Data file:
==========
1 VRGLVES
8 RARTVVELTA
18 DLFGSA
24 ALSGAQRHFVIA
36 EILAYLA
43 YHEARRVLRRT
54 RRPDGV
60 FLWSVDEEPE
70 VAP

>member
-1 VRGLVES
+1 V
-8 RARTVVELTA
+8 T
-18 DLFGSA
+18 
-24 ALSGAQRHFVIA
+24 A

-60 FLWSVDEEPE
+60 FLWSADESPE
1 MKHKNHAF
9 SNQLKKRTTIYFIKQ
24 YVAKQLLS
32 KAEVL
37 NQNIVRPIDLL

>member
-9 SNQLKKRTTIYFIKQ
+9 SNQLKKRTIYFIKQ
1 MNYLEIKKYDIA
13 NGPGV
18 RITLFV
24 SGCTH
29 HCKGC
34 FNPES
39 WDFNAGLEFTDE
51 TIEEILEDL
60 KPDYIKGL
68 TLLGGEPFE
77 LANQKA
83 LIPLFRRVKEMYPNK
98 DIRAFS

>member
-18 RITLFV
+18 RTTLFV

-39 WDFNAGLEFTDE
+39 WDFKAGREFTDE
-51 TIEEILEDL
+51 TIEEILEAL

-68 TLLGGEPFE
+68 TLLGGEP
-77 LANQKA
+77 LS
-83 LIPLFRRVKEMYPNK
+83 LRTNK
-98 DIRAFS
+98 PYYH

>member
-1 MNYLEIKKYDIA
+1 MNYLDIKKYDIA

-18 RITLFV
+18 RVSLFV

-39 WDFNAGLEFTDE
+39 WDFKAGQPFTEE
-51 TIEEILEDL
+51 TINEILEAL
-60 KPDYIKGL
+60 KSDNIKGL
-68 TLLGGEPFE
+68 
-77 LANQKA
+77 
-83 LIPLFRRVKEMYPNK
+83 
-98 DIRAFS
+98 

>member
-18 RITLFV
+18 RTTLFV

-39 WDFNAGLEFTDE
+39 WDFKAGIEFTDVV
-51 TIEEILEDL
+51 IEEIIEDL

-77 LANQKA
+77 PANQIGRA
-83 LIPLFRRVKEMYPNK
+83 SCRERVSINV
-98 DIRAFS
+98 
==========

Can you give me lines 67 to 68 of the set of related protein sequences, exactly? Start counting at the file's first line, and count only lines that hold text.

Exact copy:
+60 KSDNIKGL
-68 TLLGGEPFE